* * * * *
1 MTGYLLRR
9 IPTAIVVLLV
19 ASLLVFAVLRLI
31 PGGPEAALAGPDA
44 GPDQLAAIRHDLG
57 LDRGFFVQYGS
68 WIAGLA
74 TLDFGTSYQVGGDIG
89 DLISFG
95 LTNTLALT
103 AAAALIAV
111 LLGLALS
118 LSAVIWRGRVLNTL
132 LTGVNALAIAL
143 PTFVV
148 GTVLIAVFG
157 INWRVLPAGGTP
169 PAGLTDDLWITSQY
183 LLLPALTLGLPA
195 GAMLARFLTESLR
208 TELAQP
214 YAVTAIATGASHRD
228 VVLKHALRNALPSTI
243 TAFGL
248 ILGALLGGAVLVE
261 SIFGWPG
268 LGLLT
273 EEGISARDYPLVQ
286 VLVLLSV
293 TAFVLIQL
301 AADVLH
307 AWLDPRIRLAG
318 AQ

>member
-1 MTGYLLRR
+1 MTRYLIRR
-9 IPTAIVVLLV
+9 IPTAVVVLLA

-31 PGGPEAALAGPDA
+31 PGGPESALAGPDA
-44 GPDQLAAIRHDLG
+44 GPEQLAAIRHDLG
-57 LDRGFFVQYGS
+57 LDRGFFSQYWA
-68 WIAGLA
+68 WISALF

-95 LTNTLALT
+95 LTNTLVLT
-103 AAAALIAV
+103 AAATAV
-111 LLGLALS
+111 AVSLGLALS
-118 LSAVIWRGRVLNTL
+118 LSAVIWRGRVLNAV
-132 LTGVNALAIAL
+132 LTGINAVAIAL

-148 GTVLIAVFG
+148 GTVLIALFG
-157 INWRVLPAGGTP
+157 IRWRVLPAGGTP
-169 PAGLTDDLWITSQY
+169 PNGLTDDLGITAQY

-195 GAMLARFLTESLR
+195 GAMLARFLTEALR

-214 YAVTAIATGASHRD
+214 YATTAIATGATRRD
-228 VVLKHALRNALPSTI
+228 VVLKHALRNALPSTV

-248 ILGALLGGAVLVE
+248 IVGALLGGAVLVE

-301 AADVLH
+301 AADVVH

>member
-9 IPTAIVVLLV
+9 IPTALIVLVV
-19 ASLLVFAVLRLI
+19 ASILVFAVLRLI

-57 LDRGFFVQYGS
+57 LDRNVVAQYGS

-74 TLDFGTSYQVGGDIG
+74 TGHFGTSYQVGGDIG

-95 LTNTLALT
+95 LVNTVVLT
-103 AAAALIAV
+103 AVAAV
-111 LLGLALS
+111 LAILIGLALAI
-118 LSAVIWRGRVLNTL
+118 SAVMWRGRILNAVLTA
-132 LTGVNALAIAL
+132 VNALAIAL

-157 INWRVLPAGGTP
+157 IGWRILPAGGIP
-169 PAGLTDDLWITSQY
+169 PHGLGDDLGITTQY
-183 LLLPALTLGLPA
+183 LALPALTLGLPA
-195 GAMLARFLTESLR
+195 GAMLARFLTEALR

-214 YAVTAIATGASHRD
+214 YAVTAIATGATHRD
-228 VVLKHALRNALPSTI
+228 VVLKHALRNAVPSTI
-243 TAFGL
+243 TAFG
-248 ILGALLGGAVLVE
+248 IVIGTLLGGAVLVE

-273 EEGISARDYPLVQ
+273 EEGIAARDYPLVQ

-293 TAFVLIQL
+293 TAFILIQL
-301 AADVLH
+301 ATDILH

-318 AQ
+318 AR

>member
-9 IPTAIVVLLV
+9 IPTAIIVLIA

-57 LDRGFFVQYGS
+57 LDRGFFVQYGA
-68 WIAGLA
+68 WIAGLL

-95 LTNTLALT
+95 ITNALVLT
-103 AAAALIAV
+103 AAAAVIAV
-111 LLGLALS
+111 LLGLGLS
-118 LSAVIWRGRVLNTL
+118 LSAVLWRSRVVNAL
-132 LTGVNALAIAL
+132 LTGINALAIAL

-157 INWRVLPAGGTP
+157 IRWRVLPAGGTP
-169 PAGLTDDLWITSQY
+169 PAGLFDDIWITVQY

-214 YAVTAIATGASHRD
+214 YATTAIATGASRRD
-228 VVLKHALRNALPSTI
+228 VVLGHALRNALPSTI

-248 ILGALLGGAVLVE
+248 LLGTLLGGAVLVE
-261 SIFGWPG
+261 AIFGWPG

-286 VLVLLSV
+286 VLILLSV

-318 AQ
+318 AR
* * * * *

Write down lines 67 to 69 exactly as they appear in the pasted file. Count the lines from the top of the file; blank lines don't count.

-228 VVLKHALRNALPSTI
+228 VVLKHALRNALPSTV

-248 ILGALLGGAVLVE